Yachtswoman Hannah Mills, 19, wants to make sure her finances are on an even keel as she prepares for Olympic glory.
She is a member of the Skandia Team GBR and is the British number two in the women's two-person dinghy class. Training for the 2012 Olympics must be balanced with her studies for a degree in mechanical engineering at the University of Bristol.
Hannah is good enough to get sponsorship totalling £22,250 from sporting bodies, from print and electronics firm Pinder and from sailing clothes retailer Musto.
"This covered my costs this year," she says. "There's not a lot of money in sailing – most of what you receive is through sponsorship and prizes, so it can be a bit unstable, but you can get £8,000 to £12,000 for winning a world or European event."
Hannah is in her penultimate year at university; she borrows £3,200 per annum in student loans. Aside from this, she has no other debts.
"I probably won't be able to save any money from my sailing career in the first few years after university," she adds. "But I hope to be able to live comfortably."
Hannah and her parents split the cost of her £320-a-month rent for a room in a shared house; she would like to build up a deposit to buy a home at some point in her 20s. She has no pension or protection policies in place.
Hannah faces some choppy financial waters, warn our panel of independent financial advisers (IFAs). But with talent, dedication and a good stream of sponsorship already in her favour, she is in a strong position at least to maintain a good standard of living.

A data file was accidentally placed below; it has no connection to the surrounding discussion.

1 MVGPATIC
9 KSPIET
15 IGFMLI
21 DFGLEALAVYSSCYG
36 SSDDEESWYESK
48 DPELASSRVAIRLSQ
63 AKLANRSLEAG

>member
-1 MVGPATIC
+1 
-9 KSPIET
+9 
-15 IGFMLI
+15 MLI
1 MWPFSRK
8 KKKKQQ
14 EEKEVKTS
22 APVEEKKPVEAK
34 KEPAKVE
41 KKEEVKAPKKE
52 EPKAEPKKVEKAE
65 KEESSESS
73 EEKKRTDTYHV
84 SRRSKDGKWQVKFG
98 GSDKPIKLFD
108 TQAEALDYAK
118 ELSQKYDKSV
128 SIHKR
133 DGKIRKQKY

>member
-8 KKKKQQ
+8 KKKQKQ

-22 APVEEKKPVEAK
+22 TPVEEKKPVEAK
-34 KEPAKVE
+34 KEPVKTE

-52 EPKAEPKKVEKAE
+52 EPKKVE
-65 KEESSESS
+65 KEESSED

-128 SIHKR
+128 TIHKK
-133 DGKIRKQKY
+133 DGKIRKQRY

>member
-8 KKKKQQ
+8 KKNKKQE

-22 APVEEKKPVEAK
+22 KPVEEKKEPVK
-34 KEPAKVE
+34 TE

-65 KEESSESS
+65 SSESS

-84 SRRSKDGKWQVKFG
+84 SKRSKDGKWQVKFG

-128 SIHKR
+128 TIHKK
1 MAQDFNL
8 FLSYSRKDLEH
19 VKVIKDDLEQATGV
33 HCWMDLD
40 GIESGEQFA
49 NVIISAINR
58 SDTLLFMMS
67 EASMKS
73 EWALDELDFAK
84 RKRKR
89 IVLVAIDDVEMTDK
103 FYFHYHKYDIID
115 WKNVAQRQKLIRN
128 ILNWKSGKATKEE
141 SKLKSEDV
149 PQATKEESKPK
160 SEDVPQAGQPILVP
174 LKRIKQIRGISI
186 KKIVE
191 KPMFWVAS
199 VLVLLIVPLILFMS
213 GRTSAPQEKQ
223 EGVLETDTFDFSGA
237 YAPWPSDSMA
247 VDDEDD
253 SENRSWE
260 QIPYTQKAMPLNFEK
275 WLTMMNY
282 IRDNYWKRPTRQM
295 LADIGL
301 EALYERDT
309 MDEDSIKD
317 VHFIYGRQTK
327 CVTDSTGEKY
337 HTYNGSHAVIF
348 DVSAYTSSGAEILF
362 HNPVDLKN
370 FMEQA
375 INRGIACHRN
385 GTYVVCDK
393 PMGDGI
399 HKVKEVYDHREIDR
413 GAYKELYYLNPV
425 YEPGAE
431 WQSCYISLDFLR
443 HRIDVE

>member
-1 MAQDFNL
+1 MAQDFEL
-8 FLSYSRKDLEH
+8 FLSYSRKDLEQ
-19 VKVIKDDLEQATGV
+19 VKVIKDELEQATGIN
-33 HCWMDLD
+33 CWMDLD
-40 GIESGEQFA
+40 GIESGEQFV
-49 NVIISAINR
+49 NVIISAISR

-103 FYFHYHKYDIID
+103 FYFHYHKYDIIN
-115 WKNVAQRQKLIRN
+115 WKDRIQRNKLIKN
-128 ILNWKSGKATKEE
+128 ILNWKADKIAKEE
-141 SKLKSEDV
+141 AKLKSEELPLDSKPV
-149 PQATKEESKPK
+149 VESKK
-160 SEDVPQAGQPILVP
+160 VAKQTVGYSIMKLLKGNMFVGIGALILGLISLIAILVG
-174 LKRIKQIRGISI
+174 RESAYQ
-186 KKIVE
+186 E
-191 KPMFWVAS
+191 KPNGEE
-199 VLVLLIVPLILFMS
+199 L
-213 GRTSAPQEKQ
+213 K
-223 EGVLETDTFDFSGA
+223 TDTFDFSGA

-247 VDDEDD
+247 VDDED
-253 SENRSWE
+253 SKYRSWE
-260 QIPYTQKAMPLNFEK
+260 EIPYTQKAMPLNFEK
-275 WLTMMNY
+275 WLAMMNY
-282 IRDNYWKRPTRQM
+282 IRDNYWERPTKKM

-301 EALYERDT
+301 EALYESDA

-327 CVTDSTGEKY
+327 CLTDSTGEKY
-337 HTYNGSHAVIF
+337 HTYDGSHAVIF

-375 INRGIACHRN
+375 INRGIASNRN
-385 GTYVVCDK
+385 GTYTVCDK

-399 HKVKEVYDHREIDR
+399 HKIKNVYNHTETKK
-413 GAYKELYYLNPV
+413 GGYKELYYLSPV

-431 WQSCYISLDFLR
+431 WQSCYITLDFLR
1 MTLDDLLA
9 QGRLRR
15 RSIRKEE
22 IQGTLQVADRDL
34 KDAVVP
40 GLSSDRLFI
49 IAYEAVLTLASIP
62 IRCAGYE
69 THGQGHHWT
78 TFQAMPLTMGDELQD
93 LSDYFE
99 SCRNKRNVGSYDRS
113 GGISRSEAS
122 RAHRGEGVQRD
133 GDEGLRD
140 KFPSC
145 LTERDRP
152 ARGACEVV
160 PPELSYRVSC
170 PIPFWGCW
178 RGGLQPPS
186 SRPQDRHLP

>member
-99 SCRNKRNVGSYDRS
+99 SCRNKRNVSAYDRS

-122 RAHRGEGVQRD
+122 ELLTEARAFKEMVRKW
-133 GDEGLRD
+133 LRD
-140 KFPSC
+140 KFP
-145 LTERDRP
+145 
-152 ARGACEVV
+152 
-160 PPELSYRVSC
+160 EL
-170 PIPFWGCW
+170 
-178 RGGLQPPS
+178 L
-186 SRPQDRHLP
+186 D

Once Hannah has graduated, she should start saving into a tax-free cash individual savings account (ISA), says Amanda Davidson of IFA Baigrie Davies. This may be used in an emergency, or to cover her costs if the sponsorship money does not stretch far enough.
To boost her cash reserves, she could offer her services as a professional speaker, suggests Martin Bamford of IFA Informed Choice: "Athletes are in demand as speakers; she could explore this opportunity by joining the Professional Speakers Association."
As long as she stays away from taking on further debt, Hannah will finish university owing £9,600 in student loans. Interest is charged at a relatively low rate – although it has recently gone up from 2.4 per cent to 4.8 per cent.
Hannah will start to repay the loans once she is earning more than £15,000 a year, with repayments capped at 9 per cent of her income above this. She should check with HM Revenue & Customs to see if her sponsorship funds class as earned income, says Ms Davidson.
Until Hannah is financially stable, she should not consider taking on a mortgage, stresses Mr Bamford.
As a sailor she will be seen as self-employed by mortgage lenders, adds Julia Peake of Buckles Investment Services. She will need to show proof of earnings, which the lender will usually determine from three years of accounts.
At some stage Hannah must consider how she plans to fund her retirement. The earlier she starts, the longer the fund has to grow. Paying into a stakeholder pension would suit her lifestyle, says Ms Peake. "This will give her the flexibility to stop and start contributions, and put lump sums in, without any penalty."
If she continues her sailing career, getting competitive life cover may prove a challenge, as Hannah will be seen as a high-risk policyholder by underwriters.
"Also, some may refuse income protection or critical illness cover to provide for her in case of an accident or severe illness," says Mr Bamford.
An insurance broker may be able to help find a solution when cover is needed.Reuse content